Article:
Unlike some of the other letters of the Pauline corpus, there has been no significant demand for a detailed, Messianic examination of the Pastoral Epistles of 1&2 Timothy and Titus. Many of today’s Messianic teachers and leaders think that they already know what these letters mean, and so putting out the effort of analyzing them beyond a cursory reading or survey is thought to probably not be needed. Sadly, today’s broad Messianic movement is largely unaware and under-informed of a literal factory of academic proposals and perspectives, from over the past fifty years, regarding 1&2 Timothy and Titus. Much of this scholarship has affected various trends present in evangelical Christianity, the ordination of females as clergy within the contemporary church, and the debate over complimentarianism and egalitarianism. It is time for our faith community to join into these discussions.
What purpose do these three letters serve within the Apostolic Scriptures? Are 1&2 Timothy and Titus to actually be read as a kind of “church manual”? What was the false teaching in Ephesus that caused Paul to issue some restrictive instruction? What is a proper usage of the Torah, versus an improper usage of the Torah as employed by the false teachers? What were the troublemakers on Crete doing? Why is the Apostle Paul so positive toward women in positions of high service in other letters, but perhaps not as much so in the Pastoral Epistles? Is abstinence from eating certain things, like keeping kosher, truly a sign of end-time apostasy? What do the Pastoral Epistles teach us about Yeshua the Messiah, and the Father’s plan for the ages? How do we defend genuine Pauline authorship of 1&2 Timothy and Titus? These, and many more critical issues, are examined.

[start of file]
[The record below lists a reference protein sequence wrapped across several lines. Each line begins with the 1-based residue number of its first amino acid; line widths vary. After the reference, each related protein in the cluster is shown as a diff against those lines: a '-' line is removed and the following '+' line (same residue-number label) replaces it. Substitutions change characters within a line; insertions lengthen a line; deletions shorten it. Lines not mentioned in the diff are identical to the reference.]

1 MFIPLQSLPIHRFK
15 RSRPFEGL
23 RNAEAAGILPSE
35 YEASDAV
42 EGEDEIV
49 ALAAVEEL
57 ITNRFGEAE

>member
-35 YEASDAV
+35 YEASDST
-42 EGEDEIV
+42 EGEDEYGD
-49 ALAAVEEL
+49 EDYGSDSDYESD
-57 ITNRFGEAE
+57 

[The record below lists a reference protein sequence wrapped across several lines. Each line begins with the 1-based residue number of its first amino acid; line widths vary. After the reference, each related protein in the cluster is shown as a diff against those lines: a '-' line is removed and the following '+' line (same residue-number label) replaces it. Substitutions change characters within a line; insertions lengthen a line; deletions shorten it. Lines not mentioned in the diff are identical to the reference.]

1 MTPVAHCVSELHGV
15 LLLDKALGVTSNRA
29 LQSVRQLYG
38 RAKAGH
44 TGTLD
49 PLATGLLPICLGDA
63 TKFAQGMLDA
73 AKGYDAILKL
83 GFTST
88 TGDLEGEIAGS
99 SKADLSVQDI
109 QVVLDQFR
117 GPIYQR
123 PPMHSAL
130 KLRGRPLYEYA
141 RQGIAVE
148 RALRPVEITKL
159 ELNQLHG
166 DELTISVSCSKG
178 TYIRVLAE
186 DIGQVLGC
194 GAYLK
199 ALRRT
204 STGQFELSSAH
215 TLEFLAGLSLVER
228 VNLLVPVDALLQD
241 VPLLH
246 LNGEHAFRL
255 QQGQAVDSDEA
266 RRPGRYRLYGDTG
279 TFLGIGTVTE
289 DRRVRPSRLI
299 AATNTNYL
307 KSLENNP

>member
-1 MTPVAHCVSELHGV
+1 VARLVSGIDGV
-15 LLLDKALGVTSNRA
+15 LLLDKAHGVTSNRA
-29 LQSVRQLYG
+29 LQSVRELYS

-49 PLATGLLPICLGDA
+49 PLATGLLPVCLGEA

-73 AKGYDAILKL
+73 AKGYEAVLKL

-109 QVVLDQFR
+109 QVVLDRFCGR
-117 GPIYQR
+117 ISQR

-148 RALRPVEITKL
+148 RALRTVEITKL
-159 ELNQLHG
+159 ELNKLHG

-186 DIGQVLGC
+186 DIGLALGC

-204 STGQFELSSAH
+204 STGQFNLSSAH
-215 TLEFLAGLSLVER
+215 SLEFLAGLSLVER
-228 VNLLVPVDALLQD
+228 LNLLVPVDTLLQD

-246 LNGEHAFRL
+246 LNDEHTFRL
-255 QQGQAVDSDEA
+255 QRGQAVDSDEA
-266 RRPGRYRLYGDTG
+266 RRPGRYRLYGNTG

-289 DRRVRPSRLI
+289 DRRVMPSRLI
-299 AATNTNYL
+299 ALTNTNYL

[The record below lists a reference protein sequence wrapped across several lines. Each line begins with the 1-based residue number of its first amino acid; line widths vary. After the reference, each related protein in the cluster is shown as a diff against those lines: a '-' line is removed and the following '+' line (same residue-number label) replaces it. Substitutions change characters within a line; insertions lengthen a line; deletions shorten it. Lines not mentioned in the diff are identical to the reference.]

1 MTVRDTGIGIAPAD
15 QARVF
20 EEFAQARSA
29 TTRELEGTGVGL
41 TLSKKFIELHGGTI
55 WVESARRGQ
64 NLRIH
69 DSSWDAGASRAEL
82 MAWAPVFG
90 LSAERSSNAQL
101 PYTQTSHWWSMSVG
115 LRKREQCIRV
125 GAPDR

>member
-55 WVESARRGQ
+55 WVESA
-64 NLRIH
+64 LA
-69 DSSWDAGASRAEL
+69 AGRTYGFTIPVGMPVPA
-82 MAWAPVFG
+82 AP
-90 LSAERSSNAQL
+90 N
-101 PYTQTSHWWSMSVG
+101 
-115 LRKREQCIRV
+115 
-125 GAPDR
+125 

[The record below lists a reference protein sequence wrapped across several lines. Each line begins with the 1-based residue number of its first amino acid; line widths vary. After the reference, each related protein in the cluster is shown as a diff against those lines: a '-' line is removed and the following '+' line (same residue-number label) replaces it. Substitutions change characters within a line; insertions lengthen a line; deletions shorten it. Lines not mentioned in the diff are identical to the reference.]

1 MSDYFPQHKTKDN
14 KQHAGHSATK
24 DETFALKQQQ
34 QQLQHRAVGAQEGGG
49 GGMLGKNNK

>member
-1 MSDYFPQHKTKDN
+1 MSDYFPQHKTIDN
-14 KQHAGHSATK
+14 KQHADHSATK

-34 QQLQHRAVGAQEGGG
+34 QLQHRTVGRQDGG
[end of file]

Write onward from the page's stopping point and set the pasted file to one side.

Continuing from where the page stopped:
The Pastoral Epistles for the Practical Messianic takes into consideration much of what has been offered by various scholars, not only in terms of the ancient setting of 1&2 Timothy and Titus, but also with how these epistles should be accurately applied in a modern setting. Messianic Apologetics editor J.K. McKee helps to probe these letters for the future development of the Messianic movement, weighing our strengths and weaknesses of them, in an effort to be an assembly that is no longer lacking an adequate understanding. What are the things that we have actually interpreted correctly from the Pastoral Epistles, and what needs to be improved upon? How might some Messianic congregations and fellowships change if we took a good, hard look at 1&2 Timothy and Titus, and implemented some necessary reform? How can we truly be all of the things that we can be in the Lord? This significant commentary asks these, and many more pertinent questions.